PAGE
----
Biting into a ripe, juicy peach - the kind where the juice runs down your hand and drips off your elbow - means summer has officially arrived.
This year, that moment occurred for our family in early July when we arrived home from vacation to find our peach tree so laden with fruit that branches were laying on the ground. After four years, our tree had finally decided it was going to bear fruit. And bear fruit it did. Bushels and bushels of it.
It would be a conservative estimate to say we picked 100 peaches over the course of the next two weeks (nonwithstanding the countless number that fell to the ground). We ate peaches for breakfast, lunch and dinner. We gave them to friends. I think our 18-month old son lived on peaches alone for days on end (to his glee, I might add). And yet this barely made a dent in the pile of fresh fruit blanketing our patio table.
It was time to get to work.
As a child I spent a lot of time in Ohio, visiting my grandparents' farm. I always loved peeking into their root cellar to see canned fruits and vegetables neatly lined up along the shelves. The colorful rainbow that the jars made - red tomatoes, green beans, pink rhubarb, orange peaches - captured the essence of summer.
While our idea of preserving food is much different that my grandmother's - she canned/froze to feed a family of nine and we do so for three - when I'm in the kitchen in the heat of a summer afternoon with a big pot of water boiling on the stovetop, freshly sanitized jars on the counter and something delicious and bubbling ready to fill them (say, peach salsa), I like to think that she would be proud.
In preserving this year's peach harvest we canned, froze, dehydrated and baked. Have your own bushel of peaches? I hope you find some inspiration below.
Courtesy of the Ball Book of Complete Home Preserving
Note: If you haven't canned before, I highly recommend taking the Ball Book of Complete Home Preserving out from the library to read about the process, or visit their website for more information. When canning, it is extremely important for food safety to follow the recipe to a tee as you want an appropriate balance of acid, salt and sugar.
Makes about eight 8-ounce jars
1/2 cup white vinegar
6 cups chopped, pitted and peeled peaches
1 1/4 cups chopped red onion
4 jalepeno peppers, finely chopped
1 red bell pepper, seeded and chopped
1/2 cup loosely packed finely chopped cilantro
2 tbsp honey
1/2 tsp ground cumin
1/2 tsp cayenne pepper
1. Prepare canner, jars and lids.
In a large stainless steel saucepan, combine vinegar and peaches (to
prevent the peaches from browning, put the vinegar into the pot first
and as you cut the peaches, add them to the vinegar and stir). Add
onion, jalapeno, red pepper, cilantro, honey, garlic, cumin and cayenne.
Bring to a boil over medium-high heat, stirring constantly. Reduce heat
and boil gently, stirring frequently, until slightly thickened, about 5
minutes. Remove from heat.
3. Ladle hot salsa into hot jars,
leaving 1/2 inch (1 cm) headspace. Remove air bubbles and adjust
headspace, if necessary, by adding hot salsa. Wipe rim. Center lid on
jar. Screw band down until resistance is met, then increase to
4. Place jars in canner, ensuring they are
completely covered with water. Bring to a boil and process for 15
minutes. Remove canner lid. Wait 5 minutes, then remove jars, cool and
Spiced Peach Jam
Courtesy of Preserving the Harvest, by Carol W. Costenbader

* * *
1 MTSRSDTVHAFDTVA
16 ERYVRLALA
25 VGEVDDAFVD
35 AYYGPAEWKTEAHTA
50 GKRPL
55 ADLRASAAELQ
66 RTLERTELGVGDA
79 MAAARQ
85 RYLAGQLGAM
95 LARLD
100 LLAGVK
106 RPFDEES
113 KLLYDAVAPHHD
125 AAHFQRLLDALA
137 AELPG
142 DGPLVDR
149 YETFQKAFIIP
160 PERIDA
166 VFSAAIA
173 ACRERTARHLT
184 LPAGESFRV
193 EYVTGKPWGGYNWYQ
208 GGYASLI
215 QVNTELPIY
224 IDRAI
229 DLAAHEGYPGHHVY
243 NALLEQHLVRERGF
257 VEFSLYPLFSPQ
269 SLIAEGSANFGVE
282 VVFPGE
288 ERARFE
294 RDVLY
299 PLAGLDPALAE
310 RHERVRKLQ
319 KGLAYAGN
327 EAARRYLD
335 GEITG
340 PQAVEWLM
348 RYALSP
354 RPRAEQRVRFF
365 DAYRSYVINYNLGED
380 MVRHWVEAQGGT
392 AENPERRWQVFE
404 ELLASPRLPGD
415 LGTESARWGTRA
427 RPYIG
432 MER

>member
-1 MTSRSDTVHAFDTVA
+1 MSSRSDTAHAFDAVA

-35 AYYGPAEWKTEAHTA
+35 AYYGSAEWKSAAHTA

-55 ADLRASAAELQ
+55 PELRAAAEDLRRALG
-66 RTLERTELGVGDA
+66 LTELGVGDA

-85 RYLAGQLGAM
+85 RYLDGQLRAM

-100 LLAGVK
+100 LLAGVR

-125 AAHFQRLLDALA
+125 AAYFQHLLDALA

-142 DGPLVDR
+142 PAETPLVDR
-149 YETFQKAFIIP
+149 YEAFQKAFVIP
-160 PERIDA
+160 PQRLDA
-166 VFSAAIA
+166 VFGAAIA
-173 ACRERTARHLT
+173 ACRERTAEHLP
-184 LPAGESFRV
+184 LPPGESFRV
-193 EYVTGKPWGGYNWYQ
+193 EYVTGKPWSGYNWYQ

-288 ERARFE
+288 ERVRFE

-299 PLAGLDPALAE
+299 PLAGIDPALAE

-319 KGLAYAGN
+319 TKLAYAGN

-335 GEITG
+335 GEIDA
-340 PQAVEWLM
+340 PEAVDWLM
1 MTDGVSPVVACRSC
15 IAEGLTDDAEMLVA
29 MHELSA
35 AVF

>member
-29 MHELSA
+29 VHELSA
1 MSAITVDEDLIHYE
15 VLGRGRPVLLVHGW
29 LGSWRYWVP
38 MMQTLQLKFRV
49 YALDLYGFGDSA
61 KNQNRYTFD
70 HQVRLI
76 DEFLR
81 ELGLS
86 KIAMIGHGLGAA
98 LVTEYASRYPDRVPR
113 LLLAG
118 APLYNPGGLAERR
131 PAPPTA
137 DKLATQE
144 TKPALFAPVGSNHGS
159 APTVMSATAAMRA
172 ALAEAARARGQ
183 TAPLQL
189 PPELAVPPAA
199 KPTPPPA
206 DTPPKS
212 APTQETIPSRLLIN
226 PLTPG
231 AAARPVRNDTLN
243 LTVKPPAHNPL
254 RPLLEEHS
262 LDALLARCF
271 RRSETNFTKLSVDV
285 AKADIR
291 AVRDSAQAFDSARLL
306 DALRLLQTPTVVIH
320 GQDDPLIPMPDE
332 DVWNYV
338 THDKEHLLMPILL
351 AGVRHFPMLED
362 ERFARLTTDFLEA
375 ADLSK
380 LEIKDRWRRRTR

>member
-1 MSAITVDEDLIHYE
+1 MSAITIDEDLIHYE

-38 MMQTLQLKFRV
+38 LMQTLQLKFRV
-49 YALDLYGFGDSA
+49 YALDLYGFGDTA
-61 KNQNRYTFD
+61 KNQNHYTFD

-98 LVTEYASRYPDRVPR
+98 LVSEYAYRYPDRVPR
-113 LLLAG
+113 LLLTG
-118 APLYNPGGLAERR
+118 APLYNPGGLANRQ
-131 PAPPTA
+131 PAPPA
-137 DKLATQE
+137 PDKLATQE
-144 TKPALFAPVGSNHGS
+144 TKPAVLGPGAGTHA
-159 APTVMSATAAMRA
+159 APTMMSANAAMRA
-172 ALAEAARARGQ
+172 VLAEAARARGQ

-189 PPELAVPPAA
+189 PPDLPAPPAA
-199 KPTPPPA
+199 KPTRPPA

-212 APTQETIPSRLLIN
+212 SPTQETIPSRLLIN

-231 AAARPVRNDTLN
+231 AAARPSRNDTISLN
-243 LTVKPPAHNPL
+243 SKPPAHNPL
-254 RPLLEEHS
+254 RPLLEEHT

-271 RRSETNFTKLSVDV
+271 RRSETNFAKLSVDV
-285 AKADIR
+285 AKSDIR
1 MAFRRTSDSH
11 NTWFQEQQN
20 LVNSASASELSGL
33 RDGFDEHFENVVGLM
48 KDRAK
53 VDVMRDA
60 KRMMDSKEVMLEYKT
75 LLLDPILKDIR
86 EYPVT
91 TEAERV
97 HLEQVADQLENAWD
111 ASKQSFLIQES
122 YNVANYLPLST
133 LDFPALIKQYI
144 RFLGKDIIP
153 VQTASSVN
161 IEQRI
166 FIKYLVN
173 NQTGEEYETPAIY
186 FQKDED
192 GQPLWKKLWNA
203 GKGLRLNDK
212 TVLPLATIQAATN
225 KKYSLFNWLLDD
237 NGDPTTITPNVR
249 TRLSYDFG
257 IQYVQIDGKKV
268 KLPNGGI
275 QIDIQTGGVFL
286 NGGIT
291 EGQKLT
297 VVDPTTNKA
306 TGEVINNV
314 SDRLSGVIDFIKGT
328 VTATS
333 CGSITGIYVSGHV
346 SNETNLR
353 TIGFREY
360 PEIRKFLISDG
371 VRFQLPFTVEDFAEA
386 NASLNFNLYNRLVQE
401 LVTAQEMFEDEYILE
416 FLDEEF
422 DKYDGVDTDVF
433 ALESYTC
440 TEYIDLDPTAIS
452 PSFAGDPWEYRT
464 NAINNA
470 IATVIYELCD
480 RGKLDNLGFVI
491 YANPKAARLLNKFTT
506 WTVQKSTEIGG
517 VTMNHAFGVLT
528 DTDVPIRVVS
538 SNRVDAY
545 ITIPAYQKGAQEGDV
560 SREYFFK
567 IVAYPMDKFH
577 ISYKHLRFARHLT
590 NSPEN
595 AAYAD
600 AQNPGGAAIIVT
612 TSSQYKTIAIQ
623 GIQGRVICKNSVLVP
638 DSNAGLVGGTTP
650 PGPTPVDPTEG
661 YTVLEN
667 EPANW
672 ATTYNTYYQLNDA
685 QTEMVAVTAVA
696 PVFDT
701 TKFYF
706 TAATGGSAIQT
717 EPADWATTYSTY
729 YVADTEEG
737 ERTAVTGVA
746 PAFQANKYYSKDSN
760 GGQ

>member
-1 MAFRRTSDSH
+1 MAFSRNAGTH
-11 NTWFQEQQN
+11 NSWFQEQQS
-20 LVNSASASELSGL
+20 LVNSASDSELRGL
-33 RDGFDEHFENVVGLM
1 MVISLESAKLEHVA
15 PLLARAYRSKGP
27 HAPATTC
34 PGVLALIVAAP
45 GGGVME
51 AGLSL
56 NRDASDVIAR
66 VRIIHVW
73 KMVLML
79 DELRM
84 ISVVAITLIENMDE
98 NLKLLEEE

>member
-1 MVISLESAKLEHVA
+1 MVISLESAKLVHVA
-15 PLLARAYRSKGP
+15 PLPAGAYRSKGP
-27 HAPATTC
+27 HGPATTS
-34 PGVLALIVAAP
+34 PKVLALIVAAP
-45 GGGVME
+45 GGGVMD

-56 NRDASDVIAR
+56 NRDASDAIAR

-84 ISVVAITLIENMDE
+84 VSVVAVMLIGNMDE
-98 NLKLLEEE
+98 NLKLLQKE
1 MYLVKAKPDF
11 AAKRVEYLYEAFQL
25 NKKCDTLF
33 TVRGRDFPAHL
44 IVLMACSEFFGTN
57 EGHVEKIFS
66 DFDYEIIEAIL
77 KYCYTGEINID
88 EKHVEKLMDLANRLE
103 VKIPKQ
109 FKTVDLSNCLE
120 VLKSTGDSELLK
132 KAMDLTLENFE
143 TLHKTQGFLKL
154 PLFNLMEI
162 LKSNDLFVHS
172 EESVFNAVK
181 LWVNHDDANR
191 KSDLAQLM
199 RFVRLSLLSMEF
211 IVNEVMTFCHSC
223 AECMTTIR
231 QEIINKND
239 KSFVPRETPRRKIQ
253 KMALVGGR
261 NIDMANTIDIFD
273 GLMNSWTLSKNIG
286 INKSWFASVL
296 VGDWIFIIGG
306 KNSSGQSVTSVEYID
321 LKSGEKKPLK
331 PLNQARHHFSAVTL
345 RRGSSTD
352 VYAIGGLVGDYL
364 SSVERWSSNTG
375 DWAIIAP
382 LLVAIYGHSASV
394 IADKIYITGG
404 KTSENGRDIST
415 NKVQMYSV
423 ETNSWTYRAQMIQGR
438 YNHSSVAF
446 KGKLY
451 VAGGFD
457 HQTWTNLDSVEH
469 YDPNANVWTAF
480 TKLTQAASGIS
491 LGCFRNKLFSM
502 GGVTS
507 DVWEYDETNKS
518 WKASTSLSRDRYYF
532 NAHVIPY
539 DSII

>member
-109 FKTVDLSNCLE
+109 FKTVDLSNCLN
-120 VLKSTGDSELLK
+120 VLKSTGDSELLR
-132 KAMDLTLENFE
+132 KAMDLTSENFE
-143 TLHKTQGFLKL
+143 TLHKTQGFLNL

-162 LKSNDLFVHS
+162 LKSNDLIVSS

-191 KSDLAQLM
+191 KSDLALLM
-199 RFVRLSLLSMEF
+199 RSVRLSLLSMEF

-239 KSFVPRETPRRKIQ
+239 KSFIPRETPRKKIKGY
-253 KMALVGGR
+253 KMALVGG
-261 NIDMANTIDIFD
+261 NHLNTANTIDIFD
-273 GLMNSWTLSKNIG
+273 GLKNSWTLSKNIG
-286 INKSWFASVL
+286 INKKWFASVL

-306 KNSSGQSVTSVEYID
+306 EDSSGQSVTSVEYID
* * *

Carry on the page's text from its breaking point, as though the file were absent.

Makes five 1/2 pints
4 pounds (about 8 large) peaches, peeled, pitted and chopped
5 cups sugar
2 tablespoons lemon juice
1/2 teaspoon ground nutmeg
1/8 teaspoon ground cinnamon
1. Place all ingredients in a heavy 8-quart saucepan. Cook over medium heat, stirring constantly, to dissolve the sugar.
2. Bring to a boil, stirring constantly, and boil until the mixture reaches 220 F on a cooking thermometer.
3. Ladle into sterile jars, allowing 1/4 inch of headspace. Cap and seal.
4. Process for 15 minutes in a boiling water bath canner.
Pit your peaches and place them in a food processor or blender. Blend until smooth. If using a dehydrator, follow the manufacturer's instructions. If using your oven, pour the puree onto a rimmed cookie sheet lined with plastic wrap or freezer paper. The puree should be about 1/8 - 1/4 of an inch think (the thinner the fruit leather, the less time it will take to dry). Place in a 135 degree oven for 8-10 hours. Set the door ajar with a spoon handle to maintain the low temperature and allow for moisture to escape.
This summer I discovered a recipe for the best, easiest, you-probably-already-have-the-ingredients-on-hand peach cobbler. Per the usual, it came from one of my favorite blogs: Dinner, a love story. I made this cobbler at least four times with our fresh peaches and every time it came out perfect.
Peaches should be wet packed, meaning they should be frozen in liquid. This year I froze our peaches in a 'honey pack,' a syrup made of 1 cup mild honey and 4 cups water. You can also use a 'sugar pack' - just substitute the sugar for the honey.
To make your syrup, heat the sweetener and water to a boil in a large stockpot. Let the syrup cool completely. Add 1-2 tablespoons of lemon juice to your syrup to keep your peaches from darkening.
You can freeze peaches with or without the skins, either in slices or halves. As this was our first year freezing peaches I tried freezing them every which way so that next year I'll know what works best.
Add your sliced/halved peaches to your freezer container of choice (you can use plastic containers or glass canning jars). Use the syrup to cover the peaches, leaving 1/2 inch of headspace in pint size containers and 1 inch of headspace for quarts.
Place in the freezer and add to your freezer list.
You might also like...
1. Winter Squash-a-Paloooza
2. Eating Well on the Cheap: Keeping a stocked freezer
3. How my slow cooker got her groove back
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